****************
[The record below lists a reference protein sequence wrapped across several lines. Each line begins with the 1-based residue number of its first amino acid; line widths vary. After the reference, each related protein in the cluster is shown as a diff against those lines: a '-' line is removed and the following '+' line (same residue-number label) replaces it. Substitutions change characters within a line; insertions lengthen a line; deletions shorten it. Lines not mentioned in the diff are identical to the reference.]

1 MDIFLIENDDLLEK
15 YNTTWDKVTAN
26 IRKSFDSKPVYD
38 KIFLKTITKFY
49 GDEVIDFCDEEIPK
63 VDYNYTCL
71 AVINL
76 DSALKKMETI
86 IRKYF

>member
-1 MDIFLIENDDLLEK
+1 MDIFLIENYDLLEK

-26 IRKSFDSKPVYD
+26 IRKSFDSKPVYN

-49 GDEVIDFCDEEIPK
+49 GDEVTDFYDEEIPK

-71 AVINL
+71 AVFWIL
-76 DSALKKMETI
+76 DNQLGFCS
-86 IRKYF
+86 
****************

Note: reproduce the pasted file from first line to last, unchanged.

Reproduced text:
[The record below lists a reference protein sequence wrapped across several lines. Each line begins with the 1-based residue number of its first amino acid; line widths vary. After the reference, each related protein in the cluster is shown as a diff against those lines: a '-' line is removed and the following '+' line (same residue-number label) replaces it. Substitutions change characters within a line; insertions lengthen a line; deletions shorten it. Lines not mentioned in the diff are identical to the reference.]

1 MDIFLIENDDLLEK
15 YNTTWDKVTAN
26 IRKSFDSKPVYD
38 KIFLKTITKFY
49 GDEVIDFCDEEIPK
63 VDYNYTCL
71 AVINL
76 DSALKKMETI
86 IRKYF

>member
-1 MDIFLIENDDLLEK
+1 MDIFLIENYDLLEK

-26 IRKSFDSKPVYD
+26 IRKSFDSKPVYN

-49 GDEVIDFCDEEIPK
+49 GDEVTDFYDEEIPK

-71 AVINL
+71 AVFWIL
-76 DSALKKMETI
+76 DNQLGFCS
-86 IRKYF
+86 